What’s Up With the Logan Inn in New Hope PA?
The last time I stepped foot in the Logan Inn was in the 1980’s, on a New Hope PA Ghost Tour. By that point, this Main Street hotel had been operating as an Inn for over 250 years, first receiving guests in 1727. By the late ‘80’s it was pretty faded and old fashioned.
My, how things have changed.
Within the last year, the Logan Inn has undergone an astonishing transformation: from traditional to trendy. Reopened in the summer of 2021 after a complete redo and expansion, it now rivals some of the coolest, hip hotels in the country.
Gone are the dark, atmospheric rooms. Now, the place is festooned with contemporary art in many forms: affixed to walls throughout common and private areas; as glass sculptures in windows; and even doing double-duty as whimsical furniture.
First Impression of the Logan Inn
Walk into a world of Adirondack meets Frank Lloyd Wright style: all wood, stone, and walls of windows. A good part of the main floor is taken up by the outsized in-house Ferry and Main Restaurant. The space alternates between low and towering ceilings, depending on whether you’re in the old or new section of the hotel.
Check-in is at a desk in the older, darker section of the floor, and the “sit”uation is the only “miss” during my whole stay. Guests are asked to plop themselves on small wooded stools, which might not be the optimal seating for some. Like me.
Nevertheless, there’s a lot going on in the room, much to take in, and much to enjoy. A portrait of a colonial couple hangs behind the desk: perhaps the Logan’s first proprietors in 1727. There’s a mélange of figurines, paintings, and art both loopy and serious.
My favorite piece of furniture is the small marble table near the base of the stairs to older guest-rooms. It’s a disc of white marble atop a centipede’s worth of legs, each individually carved and painted Goldfinch yellow.
Rooms at the Logan Inn
Each guest chamber is an art museum unto itself, starting with the room’s number, which is strung like a necklace around the fingers of a delicate woman’s hand. In white bronze, of course.
Room 208 – a King Suite Balcony – is most popular. (New Yorkers would pay through the nose for an apartment this size. Especially with these appointments).
There are two large flat-screen HD TV’s – one in the sizable sitting room decked out with sculptures, geodes, two small kaleidoscopes, and other doodads on side and cocktail tables.
A small wet bar is stocked with booze you can buy, as well as complimentary coffee and a Lavazza machine to brew it in.
The black/white/grey palette is most dramatic in the bathroom – which sports a gorgeous granite counter, veined in those colors. One of the reasons this room is most requested, especially for couples lusting for a romantic getaway, is the sensuously curved white soaking tub.
The most interesting feature in the bathroom, however, is not the tub, but the textural wall tiles. Spiky trapezoidal shaped in gleaming white, they cover the walls of both the toilet room, and humungous rain shower. Even the towel hooks are funky – little iron climbing men – in the color of the black bathroom fixtures.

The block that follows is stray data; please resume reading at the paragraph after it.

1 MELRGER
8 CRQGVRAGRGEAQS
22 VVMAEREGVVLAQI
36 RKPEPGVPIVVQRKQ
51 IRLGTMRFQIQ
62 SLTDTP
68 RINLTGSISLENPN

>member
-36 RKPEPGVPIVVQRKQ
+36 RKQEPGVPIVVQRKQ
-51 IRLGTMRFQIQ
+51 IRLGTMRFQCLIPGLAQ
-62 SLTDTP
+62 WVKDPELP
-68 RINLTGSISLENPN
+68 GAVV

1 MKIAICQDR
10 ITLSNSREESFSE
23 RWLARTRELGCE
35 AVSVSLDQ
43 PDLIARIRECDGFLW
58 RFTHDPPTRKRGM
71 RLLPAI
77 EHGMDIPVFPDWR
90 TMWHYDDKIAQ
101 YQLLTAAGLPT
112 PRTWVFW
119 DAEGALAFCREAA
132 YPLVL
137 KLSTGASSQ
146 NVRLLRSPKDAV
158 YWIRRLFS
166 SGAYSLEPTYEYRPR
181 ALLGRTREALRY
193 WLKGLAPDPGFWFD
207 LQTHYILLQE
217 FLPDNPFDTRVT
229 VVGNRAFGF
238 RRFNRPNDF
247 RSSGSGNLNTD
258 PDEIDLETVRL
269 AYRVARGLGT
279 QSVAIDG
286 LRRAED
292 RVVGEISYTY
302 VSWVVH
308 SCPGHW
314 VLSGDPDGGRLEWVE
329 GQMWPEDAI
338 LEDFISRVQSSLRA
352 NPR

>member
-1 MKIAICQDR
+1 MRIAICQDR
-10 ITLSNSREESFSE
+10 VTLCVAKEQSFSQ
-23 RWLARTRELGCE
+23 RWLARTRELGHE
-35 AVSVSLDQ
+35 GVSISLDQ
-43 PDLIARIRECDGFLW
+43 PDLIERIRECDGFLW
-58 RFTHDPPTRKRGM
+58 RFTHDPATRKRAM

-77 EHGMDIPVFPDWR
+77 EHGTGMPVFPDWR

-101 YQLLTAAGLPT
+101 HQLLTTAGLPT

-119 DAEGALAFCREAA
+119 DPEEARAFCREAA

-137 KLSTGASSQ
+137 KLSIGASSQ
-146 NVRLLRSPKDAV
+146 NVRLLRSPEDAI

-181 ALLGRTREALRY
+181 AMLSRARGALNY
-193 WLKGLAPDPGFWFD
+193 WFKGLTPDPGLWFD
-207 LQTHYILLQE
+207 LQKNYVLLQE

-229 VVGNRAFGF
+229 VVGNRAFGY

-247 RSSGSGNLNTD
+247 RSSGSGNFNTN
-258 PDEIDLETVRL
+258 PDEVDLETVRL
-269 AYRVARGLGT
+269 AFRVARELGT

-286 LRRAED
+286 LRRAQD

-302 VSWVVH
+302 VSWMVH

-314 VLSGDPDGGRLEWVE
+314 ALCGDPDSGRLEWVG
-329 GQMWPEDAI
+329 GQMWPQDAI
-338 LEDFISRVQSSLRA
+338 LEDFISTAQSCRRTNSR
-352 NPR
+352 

In lieu of carpeting, rooms sport plank flooring. In 208, geometric black and white tiles also form a faux area rug that climbs up behind the uber comfortable platform bed. Here is where you’ll find the second TV.
French doors lead out to a large patio. From there, you can sit and watch the Main St. world go by.
Ferry and Main Restaurant
Open concept is an understatement when it comes to Ferry and Main, the Logan Inn New Hope in-house restaurant named for the street intersection on which the hotel sits. Tables extend to almost every part of the lobby/main floor (and out on the patio). Diners can watch chefs at work from nearly all vantage points.
Oysters and lemons sit atop a trench of ice that edges a bright and very dynamic open kitchen, signaling the prominence of the raw bar. But the best food here comes from fire, not ice.
Chef Greg Vassos is the genuine article, not afraid to be innovative. I like that in a chef. An “open fire” restaurant, with grills that allow around 5 open fires at once, Vassos likes to have each menu item “interact with fire” for a charred, smoky, tweak on tradition. This includes vegetables.
As the wife of a vegan, I’ve eaten at almost every vegan restaurant in New York City and the surrounding area. Some are lackluster, but many are good, bordering on brilliant. And even though Ferry and Main is not a vegan restaurant, Vassos is a brilliant plant-based chef.
Take, for instance, the totally toothsome “Chicken Fried Artichokes” – assembled with malt vinegar powder, kumquats, and mushroom marmalade. Or, what I would call Butternut Squash Ribs – licked by flames, and set on a bed of diced daikon and tahini yogurt. The blend of flavors and textures in both dishes was remarkable.
Vegetables are the most difficult ingredients to make interesting (from a foodie standpoint), but Vassos achieves the nearly impossible. Given that, I’m sure everything on the F&M menu is remarkable as well.
Breakfast at Logan Inn
At present, the Logan Inn New Hope serves a basic bread, pastries, yogurt, and granola breakfast in the restaurant space. On sunny days, it’s a cheerful spot to start your day.
Logan Inn Basement
In addition to a small movie theater (with concession candy, to boot), the basement features a private bar and dining room. Celebrity art photos kick up the cool factor a few notches as well.
But is the Logan still haunted? Perhaps that question was answered the night I stayed, when a group of psychics held a “spiritual” dinner right in the basement. Whatever their findings – it didn’t effect me. I was happy, and ghost-less, up in my new-section King Balcony Suite. Rooms from $210-$350, Suites from $400-$610 per night.
There’s much to do in New Hope PA, so consult this Central Bucks County PA post.